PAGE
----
I stood in the kitchen as my wife whipped up a batch of homemade frappachino for me. The coffee had been brewing for an hour that morning and had made the house have an odor like Barnes and Noble, you know the ones with the Starbucks located inside them. I was waiting for the concoction of coffee, milk, sugar and whipped cream to be mixed up so I could have some.
I was hooked.
It wasn't that what my wife had not made it before or that I hadn't had a bottle of it, ice cold from a convenience store. But the damned stuff cost $3 a bottle at the retail outlet and I just couldn't bring myself to spend that much on a little glass jar of pure caffeine pleasure all the time. Now recently she had been making it at home; it tasted just as good and was a lot less expensive.
I went outside for an hour to change the lawn sprinklers, mess with the dogs kennels and do a couple of other things. By the time I came in it was noon and it was hot. I looked in the refrigerator and there it was sitting ready to be taken in; ice cold refreshment. I got a glass, hit the ice button on the freezer side of the fridge, and opened the door to get the container out.
The "frap" as I call it, was in one of those plastic pitchers like we made Kool-Aid in when I was a kid; plastic with a snap top and an oblong shape. I shook it up a little, sat it on the island and popped the top.
The light brown substance from inside splattered everywhere, from the islands upper surface to the cupboards above the sink and onto the ceiling, which is still raw sheet rock because I haven't finished the ceiling in the kitchen from our seven-going-on-eight year remodeling project. As bad fortune would have it that very moment my wife walked in the kitchen.
"Look what you did," she said as she grabbed a dish cloth and started to clean up the sweet nectar of cows juice, cane sugar and coffee beans.
"It wasn't me," I said in disbelief. "It was the coffee."
She looked at me, as I formulated my legitimate reasons for have sprayed bean juice all over the kitchen.
"I have noted over the years that coffee is the messiest beverage known to man," I said in my scientific voice. "My experience is that coffee or coffee like substances, which is what this very thing is, spills about 10 times more than say soda or juice."
She rolled her eyes.
"I have proof," I said as I helped to clean up the spill, but only seemed to make things worse. "I have experience with these things, and not just personal experience but the experience of others. I believe that coffee has a messy life of its own. It tends to leak, splatter, spill, seep, drip, puddle, disperse, slosh, slop, ooze, diffuse, dribble and splay more than anything in nature. The gulf oil spill has nothing on coffee as far as messiness goes."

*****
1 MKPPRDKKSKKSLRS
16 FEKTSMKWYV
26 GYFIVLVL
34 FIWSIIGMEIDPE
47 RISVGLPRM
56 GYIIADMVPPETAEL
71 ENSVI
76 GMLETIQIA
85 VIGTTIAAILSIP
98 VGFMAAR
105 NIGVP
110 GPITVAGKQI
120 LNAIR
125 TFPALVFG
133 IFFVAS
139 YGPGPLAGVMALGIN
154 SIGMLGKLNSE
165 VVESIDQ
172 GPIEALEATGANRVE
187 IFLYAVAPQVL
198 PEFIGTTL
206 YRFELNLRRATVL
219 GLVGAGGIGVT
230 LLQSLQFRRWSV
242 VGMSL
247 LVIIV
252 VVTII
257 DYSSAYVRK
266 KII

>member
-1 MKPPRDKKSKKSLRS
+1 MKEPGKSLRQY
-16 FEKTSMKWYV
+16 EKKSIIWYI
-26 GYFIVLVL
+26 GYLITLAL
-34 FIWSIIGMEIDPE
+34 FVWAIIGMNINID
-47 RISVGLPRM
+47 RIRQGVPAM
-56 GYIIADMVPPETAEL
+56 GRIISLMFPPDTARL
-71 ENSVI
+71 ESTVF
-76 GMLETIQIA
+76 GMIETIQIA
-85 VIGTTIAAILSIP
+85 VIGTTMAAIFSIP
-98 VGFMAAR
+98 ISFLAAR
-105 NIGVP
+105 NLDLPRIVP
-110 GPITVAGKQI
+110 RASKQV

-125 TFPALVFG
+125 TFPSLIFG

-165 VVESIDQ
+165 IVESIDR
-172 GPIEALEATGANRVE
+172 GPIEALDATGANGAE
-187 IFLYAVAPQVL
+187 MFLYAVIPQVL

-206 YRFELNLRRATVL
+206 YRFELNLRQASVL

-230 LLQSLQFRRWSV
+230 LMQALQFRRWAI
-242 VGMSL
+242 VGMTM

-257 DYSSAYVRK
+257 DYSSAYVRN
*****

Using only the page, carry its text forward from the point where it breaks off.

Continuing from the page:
She put her dish cloth in the sink to rinse it.
"Does this mean you are a victim?" she asked. "You hate people who think they are victims of everything. What is it you say? People need to take responsibility for their actions? How is this any different?"
"Well for one, coffee, when spilled, makes a very obvious track," I said. "If that had been a pitcher of water, you would not have even noticed the liquid that flew about."
"Are you kidding?" she said. "You get water all over everything whether you are getting a drink of water or washing your hands. You are a water shedder."
"Okay, maybe that was the wrong point to make," I said backing off, knowing that I had dug myself a deeper hole than ever. "Let's look at soda then. When I open a can or a bottle of that I seldom spill. Why then does coffee spill when I have it in hand nine times out of 10? One liquid should be like another. Each liquids propensity for spillage should be the same if their physical characteristics are similar. Tell me about that?"
I had her now, I thought.
She walked over to the wall where a spot of orange was apparent and pointed.
"You opened a can of Orange Crush here yesterday and behold the evidence," she said.
I thought quickly.
"Grandkids," I blurted out. "Why they were just in here the night before last having ice cream and pop."
I walked over to the wall to which she was referring and pointed to the stain.
"Besides, does that look like an adult spill," I inquired. "No that looks more like a kid splash."
"We bought the Orange Crush yesterday," she said with an all knowing look on her face. "There was none in the house when the kids were here."
I quickly changed strategies.
"Don't you remember helping me with my cleaning business years ago, when we did that one office in Taylorsville where everyone drank coffee," I said quickly as I took a wet paper towel to the orange mark hoping the evidence would disappear. "That was the messiest place. I mean everyone seemed to have their own coffee pot. There were spills everywhere. All those people can't have been coffee klutzes. There must be a reason for the messiness and I think it lies in the makeup of coffee itself. It must have physical properties that beckons it to be flung far and wide."
"Yeah and I remember the people that worked there too," she said. "They were all ADD adults like you. They had more energy than anyone has a right to have, like you. They were self absorbed like you. They were also just as messy with white out, soda, ink and any other liquids they dealt with, like you. Let's face it, coffee is not what is at fault here."
She left to go back to looking at her Facebook page, probably to post something about her insane, messy husband.
I went back to pouring myself some frap. I mean, what else could I do?